THURSDAY 10 NOVEMBER 2016 >>

Work Play | Ovalhouse | 10-12 Nov (pictured)
"The average lifetime of work involves: 2 bad bosses, 3 heavy bust-ups, 94 sick days, 705 minor disagreements and 9,024 hours of overtime. Why do we willingly become embroiled in minuscule intrigues blown up to medieval court proportions in the workplace, when all we really want to do is get paid?" This play from Nick Field promises to be hilarious, satirical and surreal, and is directed by the excellent Rebecca Atkinson-Lord. See the venue website here for more info.

Dracula | King's Head | 9-26 Nov
If you are the type who switches off when it comes to horror and dark tales, switch back on immediately, because this isn't your standard telling of the Gothic tale. Instead, it's a comedic retelling, which apparently fuses "19th century English gentry together with the modern world". That sounds almost like there might be mutants, but whatever, this will be ace fun, as many satisfied edfringe-2016-goers would testify. See this page here for details.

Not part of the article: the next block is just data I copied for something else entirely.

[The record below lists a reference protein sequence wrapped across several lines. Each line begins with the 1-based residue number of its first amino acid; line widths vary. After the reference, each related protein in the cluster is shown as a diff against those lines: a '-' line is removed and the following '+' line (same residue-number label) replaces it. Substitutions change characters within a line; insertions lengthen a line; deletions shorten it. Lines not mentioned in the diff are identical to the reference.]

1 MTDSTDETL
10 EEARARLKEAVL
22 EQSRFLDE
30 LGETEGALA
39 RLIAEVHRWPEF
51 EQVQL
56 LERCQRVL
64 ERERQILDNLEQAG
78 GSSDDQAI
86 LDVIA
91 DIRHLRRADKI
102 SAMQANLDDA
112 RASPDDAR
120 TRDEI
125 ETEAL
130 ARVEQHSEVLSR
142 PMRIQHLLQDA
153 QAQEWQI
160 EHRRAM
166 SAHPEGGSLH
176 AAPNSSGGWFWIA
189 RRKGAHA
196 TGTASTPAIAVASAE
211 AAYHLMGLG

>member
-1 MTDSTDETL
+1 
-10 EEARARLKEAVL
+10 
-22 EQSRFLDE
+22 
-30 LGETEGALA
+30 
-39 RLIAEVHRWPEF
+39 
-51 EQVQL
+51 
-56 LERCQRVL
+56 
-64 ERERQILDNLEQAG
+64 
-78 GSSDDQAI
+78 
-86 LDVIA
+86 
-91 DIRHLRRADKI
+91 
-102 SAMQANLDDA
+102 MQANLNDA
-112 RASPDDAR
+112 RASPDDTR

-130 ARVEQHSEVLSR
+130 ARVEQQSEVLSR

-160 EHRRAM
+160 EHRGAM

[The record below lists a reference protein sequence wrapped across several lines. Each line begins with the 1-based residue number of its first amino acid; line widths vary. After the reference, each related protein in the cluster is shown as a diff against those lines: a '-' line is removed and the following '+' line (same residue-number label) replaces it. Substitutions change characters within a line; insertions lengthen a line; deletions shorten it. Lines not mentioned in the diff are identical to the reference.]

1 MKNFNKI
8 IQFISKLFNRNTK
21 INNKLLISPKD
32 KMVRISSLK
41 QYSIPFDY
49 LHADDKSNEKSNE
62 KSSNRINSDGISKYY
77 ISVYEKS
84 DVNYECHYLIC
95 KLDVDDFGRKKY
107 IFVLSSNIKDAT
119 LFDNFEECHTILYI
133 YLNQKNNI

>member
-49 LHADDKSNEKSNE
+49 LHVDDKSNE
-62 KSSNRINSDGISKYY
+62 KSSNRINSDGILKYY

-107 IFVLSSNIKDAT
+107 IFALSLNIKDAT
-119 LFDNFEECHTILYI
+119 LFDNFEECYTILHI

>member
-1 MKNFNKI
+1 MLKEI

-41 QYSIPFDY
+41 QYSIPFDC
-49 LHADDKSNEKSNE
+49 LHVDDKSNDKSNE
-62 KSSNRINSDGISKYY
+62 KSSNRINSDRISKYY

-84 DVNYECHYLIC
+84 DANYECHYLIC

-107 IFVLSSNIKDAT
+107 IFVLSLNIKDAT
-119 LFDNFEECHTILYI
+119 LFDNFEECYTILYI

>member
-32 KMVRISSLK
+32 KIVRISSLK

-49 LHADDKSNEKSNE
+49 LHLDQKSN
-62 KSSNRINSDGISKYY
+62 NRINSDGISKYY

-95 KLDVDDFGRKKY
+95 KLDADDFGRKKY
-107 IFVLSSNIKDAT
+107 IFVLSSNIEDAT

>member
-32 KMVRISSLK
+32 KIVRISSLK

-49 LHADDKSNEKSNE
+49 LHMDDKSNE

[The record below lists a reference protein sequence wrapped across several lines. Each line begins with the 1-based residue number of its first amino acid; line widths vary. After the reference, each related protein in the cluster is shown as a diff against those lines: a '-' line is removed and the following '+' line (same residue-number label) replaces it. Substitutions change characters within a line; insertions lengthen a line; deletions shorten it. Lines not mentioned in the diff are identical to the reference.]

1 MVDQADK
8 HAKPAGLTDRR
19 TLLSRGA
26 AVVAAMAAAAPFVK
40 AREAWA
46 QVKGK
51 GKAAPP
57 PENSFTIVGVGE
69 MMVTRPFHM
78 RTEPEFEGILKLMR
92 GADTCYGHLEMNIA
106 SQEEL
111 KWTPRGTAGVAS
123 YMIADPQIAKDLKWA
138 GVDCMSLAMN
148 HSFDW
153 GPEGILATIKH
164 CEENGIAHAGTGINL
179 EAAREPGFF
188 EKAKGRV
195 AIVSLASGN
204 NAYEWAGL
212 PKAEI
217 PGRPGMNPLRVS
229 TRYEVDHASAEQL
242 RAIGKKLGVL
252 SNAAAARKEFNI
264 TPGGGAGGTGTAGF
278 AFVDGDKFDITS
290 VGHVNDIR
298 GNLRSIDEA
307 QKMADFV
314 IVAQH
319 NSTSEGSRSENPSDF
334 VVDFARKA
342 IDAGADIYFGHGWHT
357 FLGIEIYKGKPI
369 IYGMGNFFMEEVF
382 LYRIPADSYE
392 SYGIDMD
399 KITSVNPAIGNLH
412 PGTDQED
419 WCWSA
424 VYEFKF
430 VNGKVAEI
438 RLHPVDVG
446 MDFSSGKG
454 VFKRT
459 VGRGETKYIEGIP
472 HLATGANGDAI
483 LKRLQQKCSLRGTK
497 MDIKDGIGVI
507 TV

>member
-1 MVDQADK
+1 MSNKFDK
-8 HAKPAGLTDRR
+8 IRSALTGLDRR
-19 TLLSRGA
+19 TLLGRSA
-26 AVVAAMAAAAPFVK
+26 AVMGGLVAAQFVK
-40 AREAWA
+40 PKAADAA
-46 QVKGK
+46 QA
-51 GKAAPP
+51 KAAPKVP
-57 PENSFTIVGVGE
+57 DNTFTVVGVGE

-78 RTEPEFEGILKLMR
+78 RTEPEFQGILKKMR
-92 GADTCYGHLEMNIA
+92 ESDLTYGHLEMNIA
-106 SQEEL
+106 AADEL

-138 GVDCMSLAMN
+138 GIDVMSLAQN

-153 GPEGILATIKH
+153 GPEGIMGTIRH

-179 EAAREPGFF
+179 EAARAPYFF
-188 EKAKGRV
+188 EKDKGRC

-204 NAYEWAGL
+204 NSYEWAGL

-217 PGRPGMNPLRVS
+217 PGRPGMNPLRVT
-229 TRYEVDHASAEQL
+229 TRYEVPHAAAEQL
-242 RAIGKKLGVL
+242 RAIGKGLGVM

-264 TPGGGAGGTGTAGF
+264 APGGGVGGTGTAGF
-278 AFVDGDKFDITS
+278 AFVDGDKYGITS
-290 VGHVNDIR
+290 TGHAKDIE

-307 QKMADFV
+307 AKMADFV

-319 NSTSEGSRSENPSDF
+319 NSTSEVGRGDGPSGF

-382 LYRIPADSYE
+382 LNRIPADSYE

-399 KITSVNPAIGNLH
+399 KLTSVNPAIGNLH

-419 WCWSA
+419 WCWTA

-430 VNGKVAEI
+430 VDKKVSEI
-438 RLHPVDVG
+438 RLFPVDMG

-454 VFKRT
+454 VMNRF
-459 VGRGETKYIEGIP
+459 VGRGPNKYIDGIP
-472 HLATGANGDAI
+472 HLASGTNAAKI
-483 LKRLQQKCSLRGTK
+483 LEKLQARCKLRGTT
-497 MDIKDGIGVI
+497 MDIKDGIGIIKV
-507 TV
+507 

Fin Taylor - Whitey McWhiteface | Soho Theatre | 9-12 Nov
I was kind of worried about this show when I heard about it. I wondered if perhaps this was going to be someone talking about the sort of stuff we really ought to be hearing from people who have been on the receiving end of racism... but it seems that the focus of the show is, broadly speaking, on how white people have nothing to complain about and therefore have to find something to complain about. Which feels better. It's had lots of acclaim, see this page here for more info.